|Cited Patent||Filing date||Publication date||Applicant||Title|
|US1731710 *||Jun 10, 1926||Oct 15, 1929||Chicago Pneumatic Tool Co||Heat-transforming process and apparatus|
|US2018193 *||Aug 27, 1931||Oct 22, 1935||Goss Printing Press Co Ltd||Inking mechanism and method|
|US2151969 *||Jun 9, 1938||Mar 28, 1939||Standard Process Corp||Inking apparatus and method|
|US2177656 *||Jun 30, 1933||Oct 31, 1939||Harris Seybold Potter Co||Gravure printing press|
|US2201008 *||Jul 25, 1939||May 14, 1940||Macarthur Charles J||Web-fed printing press|
|US2971458 *||Dec 30, 1957||Feb 14, 1961||Interchem Corp||Process of coloring textile materials|
|US3037887 *||May 4, 1959||Jun 5, 1962||Dow Chemical Co||Foam cleaning of surfaces|
|US3047418 *||Oct 23, 1959||Jul 31, 1962||Gladding Mcbean & Co||Method of producing novel decorative effects on ceramic objects|
|US3212916 *||Sep 20, 1961||Oct 19, 1965||Commw Of Australia||Method of developing electrostatic image with foam liquid developer|
|Citing Patent||Filing date||Publication date||Applicant||Title|
|US3601041 *||Apr 22, 1969||Aug 24, 1971||Markem Corp||Apparatus for feeding and printing tablets and capsules|
|US3747523 *||Jun 18, 1971||Jul 24, 1973||Valspar Corp||Method of printing with carbonated ink|
|US3896723 *||Oct 16, 1972||Jul 29, 1975||Colorflo Ltd||Apparatus for pumping fluid through a die plate to a recessed design|
|US4281597 *||Jan 11, 1979||Aug 4, 1981||Harris Corporation||Inking mechanism|
|US4444102 *||Dec 21, 1981||Apr 24, 1984||Corning Glass Works||Self aligning doctor/applicator blade assembly|
|US4474110 *||Sep 17, 1982||Oct 2, 1984||Foamink Company||Process employing pigmented water based foamed compositions|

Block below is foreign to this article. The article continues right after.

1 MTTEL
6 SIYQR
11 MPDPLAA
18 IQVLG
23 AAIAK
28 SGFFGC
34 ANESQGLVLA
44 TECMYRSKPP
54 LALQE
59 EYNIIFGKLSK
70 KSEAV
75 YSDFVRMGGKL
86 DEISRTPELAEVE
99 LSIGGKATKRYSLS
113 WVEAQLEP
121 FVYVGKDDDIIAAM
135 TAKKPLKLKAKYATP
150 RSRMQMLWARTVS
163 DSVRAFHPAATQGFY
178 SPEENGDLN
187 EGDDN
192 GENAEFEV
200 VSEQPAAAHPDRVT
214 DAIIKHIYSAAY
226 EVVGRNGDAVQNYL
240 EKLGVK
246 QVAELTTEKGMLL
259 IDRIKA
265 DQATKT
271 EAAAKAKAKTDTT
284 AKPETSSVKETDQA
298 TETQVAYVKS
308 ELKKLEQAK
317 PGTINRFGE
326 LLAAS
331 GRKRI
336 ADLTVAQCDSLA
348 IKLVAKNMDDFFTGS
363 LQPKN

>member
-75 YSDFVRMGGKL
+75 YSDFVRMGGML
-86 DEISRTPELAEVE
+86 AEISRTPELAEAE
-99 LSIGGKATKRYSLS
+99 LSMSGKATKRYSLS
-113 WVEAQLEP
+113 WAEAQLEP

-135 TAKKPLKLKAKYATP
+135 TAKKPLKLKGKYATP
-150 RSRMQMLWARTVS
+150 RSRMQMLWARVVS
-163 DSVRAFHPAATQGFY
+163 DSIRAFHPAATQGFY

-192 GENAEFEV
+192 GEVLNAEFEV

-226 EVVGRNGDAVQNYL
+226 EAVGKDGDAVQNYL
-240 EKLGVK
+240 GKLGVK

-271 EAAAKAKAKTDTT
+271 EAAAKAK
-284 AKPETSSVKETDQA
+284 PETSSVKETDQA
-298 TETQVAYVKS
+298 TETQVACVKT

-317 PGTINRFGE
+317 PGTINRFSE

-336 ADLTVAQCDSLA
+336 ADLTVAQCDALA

|US4482648 *||Sep 17, 1982||Nov 13, 1984||Foamink Company, Inc.||Foamed ink composition and method of making the same|
|US4512254 *||Apr 24, 1984||Apr 23, 1985||Motter Printing Press Co.||Foam ink fountain|
|US4625643 *||Aug 9, 1984||Dec 2, 1986||Davis William F||Ink dispensing means|
|US4753163 *||Jun 10, 1983||Jun 28, 1988||Stork Brabanot B.V.||Stencil squeegee device|
|US5140901 *||Mar 11, 1991||Aug 25, 1992||Man Roland Druckmaschinen Ag||Printing machine with chambered doctor blade unit|
|US5182992 *||Jan 22, 1991||Feb 2, 1993||Windmoller & Holscher||Doctor device for the self-washing inking unit of a rotary printing press|
|US5477782 *||Mar 30, 1995||Dec 26, 1995||Komori-Chambon S.A.||Inking device for photogravure printing apparatus|
|US5520110 *||Jan 13, 1995||May 28, 1996||Man Roland Druckmaschinen Ag||Process and device for filling depressions, such as cups or channels, on the cylindrical surface of a rotating cylindrical body|
|US7670458 *||Jan 19, 2007||Mar 2, 2010||Nippon Paper Industries Co., Ltd.||Method of manufacturing gravure paper|
|US20070113996 *||Jan 19, 2007||May 24, 2007||Takashi Ochi||Method of manufacturing gravure paper|
|USRE28880 *||Feb 19, 1971||Jun 29, 1976||Colorflo Limited||Printing machines feed mechanism|
|DE3704433A1 *||Feb 12, 1987||Aug 25, 1988||Frankenthal Ag Albert||Kurzfarbwerk|
|EP0089616A2 *||Mar 16, 1983||Sep 28, 1983||Foamink Company||Printing and coating processes employing pigmented water based foamed compositions|
|EP0089616A3 *||Mar 16, 1983||Jan 16, 1985||Foamink Company||Printing and coating processes employing pigmented water based foamed compositions|
|U.S. Classification||101/170, 101/366|